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Permutation proof

  1. Oct 24, 2015 #1
    1. The problem statement, all variables and given/known data
    Hello
    I have to proof this
    ##(n+1)nPr=(n+1)P(r+1)##

    The attempt at a solution
    if i substitute this in
    ##nPr=\frac{n!}{(n-r)!}##
    I get this
    ##(n+1)nPr=\frac{[(n+1)n]!}{[(n+1)n-r]!}##
    This will give
    ##(n+1)nPr=\frac{(n^2+n)!}{(n^2+n-r)!}##

    Now i don't know how to continue.
     
  2. jcsd
  3. Oct 24, 2015 #2

    SteamKing

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    I don't think (n + 1) * n! = [n * (n + 1)]!

    What is (n + 1)*n! ?
     
  4. Oct 24, 2015 #3

    haruspex

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    Further to SteamKing's point, why did you also attempt to multiply the denominator by n+1?
     
  5. Oct 25, 2015 #4
    I just substituted (n+1)n in the equation of nPr.
    ##nPr=\frac{n!}{n-r}##
    Just changed the (n) with (n+1)n
    I didn't multipy the denominator.

    But now i think i get you
    Did you mean that (n+1)nPr isn't the same as ((n+1)n)Pr ??
     
  6. Oct 25, 2015 #5

    haruspex

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    Yes. It's (n+1)(nPr).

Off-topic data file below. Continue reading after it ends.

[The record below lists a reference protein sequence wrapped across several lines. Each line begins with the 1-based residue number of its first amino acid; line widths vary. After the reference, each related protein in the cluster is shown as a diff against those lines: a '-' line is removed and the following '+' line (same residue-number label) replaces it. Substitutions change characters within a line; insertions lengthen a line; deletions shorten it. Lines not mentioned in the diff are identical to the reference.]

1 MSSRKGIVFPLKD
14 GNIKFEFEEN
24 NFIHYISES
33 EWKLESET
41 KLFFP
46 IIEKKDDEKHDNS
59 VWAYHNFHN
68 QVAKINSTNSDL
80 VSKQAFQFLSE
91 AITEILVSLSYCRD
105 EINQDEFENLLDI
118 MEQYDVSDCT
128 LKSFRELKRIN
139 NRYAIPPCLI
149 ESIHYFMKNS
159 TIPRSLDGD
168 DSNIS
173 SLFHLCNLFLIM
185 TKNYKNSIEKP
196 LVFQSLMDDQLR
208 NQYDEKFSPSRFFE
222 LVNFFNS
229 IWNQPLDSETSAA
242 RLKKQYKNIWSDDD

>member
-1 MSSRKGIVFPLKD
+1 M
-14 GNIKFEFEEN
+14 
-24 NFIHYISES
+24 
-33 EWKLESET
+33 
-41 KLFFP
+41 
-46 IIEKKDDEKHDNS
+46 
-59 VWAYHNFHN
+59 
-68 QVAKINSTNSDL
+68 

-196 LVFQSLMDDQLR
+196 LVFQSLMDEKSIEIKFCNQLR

7. Oct 25, 2015 #6
    Ok thanks. Now lets go on
    ##(n+1)nPr=(n+1)\frac{n!}{(n-r)!}##

    I have to get this
    ##\frac{(n+1)!}{[(n+1)-(r+1)]!}##
    to proof the R.H.S

    But if i start with the Right side
    ##(n+1)P(r+1)=\frac{(n+1)!}{[(n+1)-(r+1)]!}=(n+1)\frac{n!}{(n-r)!}=(n+1)nPr=L.H.S##
    But how to start with left side and proof the right side ?

    I can -1 +1 to the denominator to get the (n+1)-(r+1)
    But can i say that (n+1)n!=(n+1)! ?
    I think yes of course
     
  8. Oct 25, 2015 #7

    haruspex

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    Yes. And since you are dealing with equalities, not inequalities, it doesn't matter which side you start with to arrive at the other.
     
  9. Oct 25, 2015 #8
    Ok. Thank you very much for your help.
     
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